I hesitate to write about White Horse, because I didn't actually finish it. It came right before my reading and enthusiasm-of-any-sort slump, and I'm not sure whether I hated it so much because I was starting to Whomp, or if I started to Whomp because I hated it so much. Chicken and egg, really.
I do know, at least, that the book played a sizable part in my hatred of it. Because, while the story was cool and I was motivated by the mystery to keep turning the pages, the writing forced me to put it down. Here's the blurb because I can't be bothered:
Thirty-year-old Zoe leads an ordinary life until the end of the world arrives. She is cleaning cages and floors at Pope Pharmaceuticals when the president of the United States announces that human beings are no longer a viable species. When Zoe realizes that everyone she loves is disappearing, she starts running. Scared and alone in a shockingly changed world, she embarks on a remarkable journey of survival and redemption. Along the way, Zoe comes to see that humans are defined not by their genetic code, but rather by their actions and choices. White Horse offers hope for a broken world, where love can lead to the most unexpected places.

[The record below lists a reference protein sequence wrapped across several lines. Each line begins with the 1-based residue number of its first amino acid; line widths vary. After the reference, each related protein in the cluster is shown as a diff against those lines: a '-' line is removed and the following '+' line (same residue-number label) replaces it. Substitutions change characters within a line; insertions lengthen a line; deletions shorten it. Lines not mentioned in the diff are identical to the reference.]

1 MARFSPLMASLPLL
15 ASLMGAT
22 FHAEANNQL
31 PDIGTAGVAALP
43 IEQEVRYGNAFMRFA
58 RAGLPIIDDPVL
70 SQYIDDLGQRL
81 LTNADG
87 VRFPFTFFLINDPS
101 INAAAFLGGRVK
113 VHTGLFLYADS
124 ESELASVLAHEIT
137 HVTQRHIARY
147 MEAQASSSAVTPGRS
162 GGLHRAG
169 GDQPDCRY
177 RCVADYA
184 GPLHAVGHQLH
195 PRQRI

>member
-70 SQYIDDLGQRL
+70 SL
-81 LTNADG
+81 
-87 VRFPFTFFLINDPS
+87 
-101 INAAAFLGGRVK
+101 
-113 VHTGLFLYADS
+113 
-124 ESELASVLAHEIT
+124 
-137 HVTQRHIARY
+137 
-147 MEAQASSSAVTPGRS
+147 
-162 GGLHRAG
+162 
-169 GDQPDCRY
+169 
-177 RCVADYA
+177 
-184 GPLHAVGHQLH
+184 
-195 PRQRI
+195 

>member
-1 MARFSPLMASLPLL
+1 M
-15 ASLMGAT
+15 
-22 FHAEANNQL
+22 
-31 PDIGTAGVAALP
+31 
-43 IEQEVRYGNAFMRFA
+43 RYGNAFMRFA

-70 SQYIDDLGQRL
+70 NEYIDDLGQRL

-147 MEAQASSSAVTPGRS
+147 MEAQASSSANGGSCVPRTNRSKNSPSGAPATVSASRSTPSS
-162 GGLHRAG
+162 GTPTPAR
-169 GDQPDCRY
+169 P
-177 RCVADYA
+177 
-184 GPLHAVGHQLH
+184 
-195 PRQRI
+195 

We alternate between Then and Now, learning -- through Zoe -- about the events that lead up to this particular apocalypse and how humans are dealing with the aftermath. I wanted to find out what happened to cause the catastrophe, I wanted to see the full scope of what the world had become, and that's where the anger came from: all of the interesting details were buried in weak similes beyond counting. Seriously, every other sentence. And now I'm angry at myself for not writing any of them down. I did note that even the strands of writing without similes weren't exactly breathtaking, including such gems as "How do you file a restraining order against sadness?"
The silver lining on this bummer is that White Horse is a debut novel and the first in a trilogy. I think the simile attacks come from a lack of confidence, like when someone tells a story and ends every sentence with "You know?" or an upward inflection. With time, maybe Adams will be able to get out the way and just show the readers this world she's created, without over explaining ever detail. Not sure I'll be the one to find that out, though.